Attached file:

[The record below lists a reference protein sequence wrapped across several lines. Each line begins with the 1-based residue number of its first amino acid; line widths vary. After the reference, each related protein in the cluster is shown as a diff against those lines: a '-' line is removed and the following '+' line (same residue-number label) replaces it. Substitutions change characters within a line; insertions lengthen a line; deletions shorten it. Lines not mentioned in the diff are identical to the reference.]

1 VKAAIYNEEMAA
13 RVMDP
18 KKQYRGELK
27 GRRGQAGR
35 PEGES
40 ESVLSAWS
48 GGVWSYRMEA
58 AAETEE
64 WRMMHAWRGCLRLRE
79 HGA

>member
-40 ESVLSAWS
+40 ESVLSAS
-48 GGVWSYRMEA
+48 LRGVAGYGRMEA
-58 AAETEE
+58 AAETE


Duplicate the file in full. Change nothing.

[The record below lists a reference protein sequence wrapped across several lines. Each line begins with the 1-based residue number of its first amino acid; line widths vary. After the reference, each related protein in the cluster is shown as a diff against those lines: a '-' line is removed and the following '+' line (same residue-number label) replaces it. Substitutions change characters within a line; insertions lengthen a line; deletions shorten it. Lines not mentioned in the diff are identical to the reference.]

1 VKAAIYNEEMAA
13 RVMDP
18 KKQYRGELK
27 GRRGQAGR
35 PEGES
40 ESVLSAWS
48 GGVWSYRMEA
58 AAETEE
64 WRMMHAWRGCLRLRE
79 HGA

>member
-40 ESVLSAWS
+40 ESVLSAS
-48 GGVWSYRMEA
+48 LRGVAGYGRMEA
-58 AAETEE
+58 AAETE